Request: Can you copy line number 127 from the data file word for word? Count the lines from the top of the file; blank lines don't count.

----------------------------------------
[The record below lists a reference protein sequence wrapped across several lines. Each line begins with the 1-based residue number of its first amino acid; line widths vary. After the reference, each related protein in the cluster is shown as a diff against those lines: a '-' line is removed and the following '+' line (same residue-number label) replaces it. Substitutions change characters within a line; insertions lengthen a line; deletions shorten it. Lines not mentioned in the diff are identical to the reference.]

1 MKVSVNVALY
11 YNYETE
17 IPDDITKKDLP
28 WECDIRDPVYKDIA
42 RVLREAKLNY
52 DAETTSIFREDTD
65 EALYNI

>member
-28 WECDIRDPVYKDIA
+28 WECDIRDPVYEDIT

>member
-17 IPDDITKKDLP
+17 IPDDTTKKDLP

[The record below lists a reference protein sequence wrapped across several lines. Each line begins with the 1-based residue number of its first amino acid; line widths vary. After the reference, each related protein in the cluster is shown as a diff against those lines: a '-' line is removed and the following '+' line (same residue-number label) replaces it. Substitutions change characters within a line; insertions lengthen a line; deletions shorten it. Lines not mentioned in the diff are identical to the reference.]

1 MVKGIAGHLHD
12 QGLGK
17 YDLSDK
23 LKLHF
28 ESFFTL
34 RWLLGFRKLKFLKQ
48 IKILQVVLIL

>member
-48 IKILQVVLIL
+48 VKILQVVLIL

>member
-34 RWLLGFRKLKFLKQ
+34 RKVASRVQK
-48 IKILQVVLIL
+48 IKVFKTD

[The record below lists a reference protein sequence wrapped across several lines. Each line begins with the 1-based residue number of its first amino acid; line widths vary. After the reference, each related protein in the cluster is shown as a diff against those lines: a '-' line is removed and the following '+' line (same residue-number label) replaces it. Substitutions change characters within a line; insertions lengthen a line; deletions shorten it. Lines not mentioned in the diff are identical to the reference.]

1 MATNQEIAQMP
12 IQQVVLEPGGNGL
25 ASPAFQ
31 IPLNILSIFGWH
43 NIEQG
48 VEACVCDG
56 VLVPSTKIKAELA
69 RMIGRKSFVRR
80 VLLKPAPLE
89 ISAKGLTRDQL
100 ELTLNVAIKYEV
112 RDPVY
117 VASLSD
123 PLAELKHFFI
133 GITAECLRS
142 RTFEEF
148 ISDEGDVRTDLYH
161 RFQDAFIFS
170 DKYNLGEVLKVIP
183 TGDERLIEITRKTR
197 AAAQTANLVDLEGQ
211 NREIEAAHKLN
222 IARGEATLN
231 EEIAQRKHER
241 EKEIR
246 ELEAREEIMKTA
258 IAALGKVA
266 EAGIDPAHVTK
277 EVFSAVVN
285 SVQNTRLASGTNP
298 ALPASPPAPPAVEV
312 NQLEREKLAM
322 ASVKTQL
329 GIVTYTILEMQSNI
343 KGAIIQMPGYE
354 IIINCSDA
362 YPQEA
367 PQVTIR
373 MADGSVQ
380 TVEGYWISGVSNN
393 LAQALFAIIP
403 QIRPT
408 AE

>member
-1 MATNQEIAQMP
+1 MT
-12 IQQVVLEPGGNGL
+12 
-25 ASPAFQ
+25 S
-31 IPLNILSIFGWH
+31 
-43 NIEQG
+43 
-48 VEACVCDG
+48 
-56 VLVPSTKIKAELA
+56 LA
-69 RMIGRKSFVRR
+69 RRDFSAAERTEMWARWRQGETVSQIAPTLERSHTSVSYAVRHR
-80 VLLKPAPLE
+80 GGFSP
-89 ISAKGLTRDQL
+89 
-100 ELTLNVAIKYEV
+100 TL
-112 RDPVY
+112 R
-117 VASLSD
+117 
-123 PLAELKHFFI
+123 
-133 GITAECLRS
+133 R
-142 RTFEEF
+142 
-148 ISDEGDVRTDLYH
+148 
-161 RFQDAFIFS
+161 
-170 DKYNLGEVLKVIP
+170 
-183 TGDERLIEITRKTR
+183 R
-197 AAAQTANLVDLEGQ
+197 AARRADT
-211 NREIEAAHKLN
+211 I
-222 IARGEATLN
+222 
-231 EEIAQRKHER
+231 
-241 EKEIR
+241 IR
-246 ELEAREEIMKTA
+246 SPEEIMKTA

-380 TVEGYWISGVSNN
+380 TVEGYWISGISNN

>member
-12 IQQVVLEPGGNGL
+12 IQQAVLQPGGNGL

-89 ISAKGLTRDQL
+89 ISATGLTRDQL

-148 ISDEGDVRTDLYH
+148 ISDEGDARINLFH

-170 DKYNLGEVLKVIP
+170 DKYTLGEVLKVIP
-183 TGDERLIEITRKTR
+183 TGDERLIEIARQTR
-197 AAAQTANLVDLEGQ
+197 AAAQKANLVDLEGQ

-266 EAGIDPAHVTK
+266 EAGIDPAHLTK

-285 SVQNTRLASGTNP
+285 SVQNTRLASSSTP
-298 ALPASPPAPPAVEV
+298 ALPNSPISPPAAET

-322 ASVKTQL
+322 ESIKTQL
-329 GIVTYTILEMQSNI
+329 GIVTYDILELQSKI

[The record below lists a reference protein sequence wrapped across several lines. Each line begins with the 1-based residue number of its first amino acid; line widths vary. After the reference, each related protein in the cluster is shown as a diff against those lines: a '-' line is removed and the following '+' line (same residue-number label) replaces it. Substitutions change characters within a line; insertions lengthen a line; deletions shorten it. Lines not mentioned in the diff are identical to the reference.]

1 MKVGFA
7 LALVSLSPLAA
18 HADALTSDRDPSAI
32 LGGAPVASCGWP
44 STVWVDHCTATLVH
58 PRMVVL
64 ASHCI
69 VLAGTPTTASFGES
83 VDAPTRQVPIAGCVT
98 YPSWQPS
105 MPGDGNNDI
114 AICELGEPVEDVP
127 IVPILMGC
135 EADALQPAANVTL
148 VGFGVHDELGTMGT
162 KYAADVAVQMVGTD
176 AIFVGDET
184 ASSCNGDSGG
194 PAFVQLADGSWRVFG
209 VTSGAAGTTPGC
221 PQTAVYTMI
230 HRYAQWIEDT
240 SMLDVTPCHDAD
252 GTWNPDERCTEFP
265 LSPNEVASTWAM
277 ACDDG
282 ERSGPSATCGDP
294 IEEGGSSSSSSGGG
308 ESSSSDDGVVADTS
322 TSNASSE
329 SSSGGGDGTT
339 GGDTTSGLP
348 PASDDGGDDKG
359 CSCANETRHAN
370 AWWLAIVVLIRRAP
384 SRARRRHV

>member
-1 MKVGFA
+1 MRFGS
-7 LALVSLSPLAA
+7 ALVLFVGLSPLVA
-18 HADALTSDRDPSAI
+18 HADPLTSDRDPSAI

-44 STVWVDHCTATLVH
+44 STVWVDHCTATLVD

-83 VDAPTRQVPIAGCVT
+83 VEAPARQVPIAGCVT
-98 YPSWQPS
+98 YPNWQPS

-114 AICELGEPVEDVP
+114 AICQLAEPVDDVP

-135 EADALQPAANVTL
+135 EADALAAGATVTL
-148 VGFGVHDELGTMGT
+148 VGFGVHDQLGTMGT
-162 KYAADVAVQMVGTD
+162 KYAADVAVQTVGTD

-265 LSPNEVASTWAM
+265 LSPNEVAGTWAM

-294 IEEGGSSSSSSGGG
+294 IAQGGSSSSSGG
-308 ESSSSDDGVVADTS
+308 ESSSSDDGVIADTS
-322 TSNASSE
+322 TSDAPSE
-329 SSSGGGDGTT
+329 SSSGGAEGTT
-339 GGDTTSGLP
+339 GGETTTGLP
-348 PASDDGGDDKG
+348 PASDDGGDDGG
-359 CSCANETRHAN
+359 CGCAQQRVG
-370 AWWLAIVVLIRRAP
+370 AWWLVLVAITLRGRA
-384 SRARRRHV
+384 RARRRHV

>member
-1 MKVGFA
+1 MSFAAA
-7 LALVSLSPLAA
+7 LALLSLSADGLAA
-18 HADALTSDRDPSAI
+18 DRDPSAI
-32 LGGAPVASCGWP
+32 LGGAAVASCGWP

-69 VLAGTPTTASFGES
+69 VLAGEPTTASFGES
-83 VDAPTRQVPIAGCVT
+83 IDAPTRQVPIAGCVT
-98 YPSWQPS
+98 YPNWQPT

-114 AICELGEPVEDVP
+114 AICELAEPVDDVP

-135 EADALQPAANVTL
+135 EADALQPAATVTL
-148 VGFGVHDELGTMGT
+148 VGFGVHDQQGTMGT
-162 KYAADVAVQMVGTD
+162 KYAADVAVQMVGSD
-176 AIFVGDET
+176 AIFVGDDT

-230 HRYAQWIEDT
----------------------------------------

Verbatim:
+246 SPEEIMKTA